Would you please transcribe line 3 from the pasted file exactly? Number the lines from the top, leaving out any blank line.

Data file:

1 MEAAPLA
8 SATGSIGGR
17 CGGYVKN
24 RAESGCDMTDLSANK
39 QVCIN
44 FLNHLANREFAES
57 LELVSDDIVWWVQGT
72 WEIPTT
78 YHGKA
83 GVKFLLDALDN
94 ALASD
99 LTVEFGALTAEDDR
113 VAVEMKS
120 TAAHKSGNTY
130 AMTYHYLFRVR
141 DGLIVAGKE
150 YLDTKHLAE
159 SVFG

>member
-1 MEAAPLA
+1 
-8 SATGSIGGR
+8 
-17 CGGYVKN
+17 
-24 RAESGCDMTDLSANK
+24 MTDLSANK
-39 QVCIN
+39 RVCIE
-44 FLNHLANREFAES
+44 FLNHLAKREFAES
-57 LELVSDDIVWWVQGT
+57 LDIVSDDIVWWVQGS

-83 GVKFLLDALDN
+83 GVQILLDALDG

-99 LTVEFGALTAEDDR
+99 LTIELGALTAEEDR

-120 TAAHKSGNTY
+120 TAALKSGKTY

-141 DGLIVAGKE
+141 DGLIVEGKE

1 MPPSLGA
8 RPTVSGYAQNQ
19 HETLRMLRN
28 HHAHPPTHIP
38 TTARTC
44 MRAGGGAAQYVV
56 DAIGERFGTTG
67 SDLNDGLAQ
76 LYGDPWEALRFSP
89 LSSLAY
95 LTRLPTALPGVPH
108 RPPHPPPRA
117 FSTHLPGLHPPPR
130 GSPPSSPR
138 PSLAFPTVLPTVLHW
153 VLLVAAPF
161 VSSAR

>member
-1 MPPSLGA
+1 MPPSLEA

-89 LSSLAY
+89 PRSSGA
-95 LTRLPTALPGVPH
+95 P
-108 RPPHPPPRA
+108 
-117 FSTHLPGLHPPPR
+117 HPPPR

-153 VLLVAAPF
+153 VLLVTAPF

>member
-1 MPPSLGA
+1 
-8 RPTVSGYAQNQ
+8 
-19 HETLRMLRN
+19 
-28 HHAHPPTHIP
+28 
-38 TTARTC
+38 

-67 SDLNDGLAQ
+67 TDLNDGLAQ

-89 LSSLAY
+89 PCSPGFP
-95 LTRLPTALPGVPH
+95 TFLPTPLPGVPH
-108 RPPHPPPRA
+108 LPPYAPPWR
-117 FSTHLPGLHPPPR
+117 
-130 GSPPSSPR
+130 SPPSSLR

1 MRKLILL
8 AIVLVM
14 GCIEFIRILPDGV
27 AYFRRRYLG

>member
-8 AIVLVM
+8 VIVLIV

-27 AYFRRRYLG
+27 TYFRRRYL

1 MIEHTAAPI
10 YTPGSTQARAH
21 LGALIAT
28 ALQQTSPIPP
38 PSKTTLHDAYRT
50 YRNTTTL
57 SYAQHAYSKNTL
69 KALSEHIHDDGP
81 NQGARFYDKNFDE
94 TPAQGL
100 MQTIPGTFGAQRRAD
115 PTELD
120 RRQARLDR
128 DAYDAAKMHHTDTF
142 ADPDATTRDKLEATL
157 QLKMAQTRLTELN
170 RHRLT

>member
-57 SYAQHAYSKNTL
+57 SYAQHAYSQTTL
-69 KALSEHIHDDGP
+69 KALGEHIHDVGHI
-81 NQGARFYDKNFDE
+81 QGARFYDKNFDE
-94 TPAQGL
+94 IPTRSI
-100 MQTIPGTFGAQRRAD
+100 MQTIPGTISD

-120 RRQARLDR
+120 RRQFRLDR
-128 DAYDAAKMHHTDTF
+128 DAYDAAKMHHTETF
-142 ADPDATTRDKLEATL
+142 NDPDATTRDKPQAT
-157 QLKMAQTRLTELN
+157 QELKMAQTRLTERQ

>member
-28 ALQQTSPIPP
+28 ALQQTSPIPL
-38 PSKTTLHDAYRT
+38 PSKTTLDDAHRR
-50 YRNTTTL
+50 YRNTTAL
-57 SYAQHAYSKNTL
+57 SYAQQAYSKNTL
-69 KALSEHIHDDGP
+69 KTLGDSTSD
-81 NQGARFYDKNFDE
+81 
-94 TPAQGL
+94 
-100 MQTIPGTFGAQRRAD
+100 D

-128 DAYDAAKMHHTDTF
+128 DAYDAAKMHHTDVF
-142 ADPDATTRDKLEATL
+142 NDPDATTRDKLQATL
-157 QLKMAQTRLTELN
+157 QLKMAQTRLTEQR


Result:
17 CGGYVKN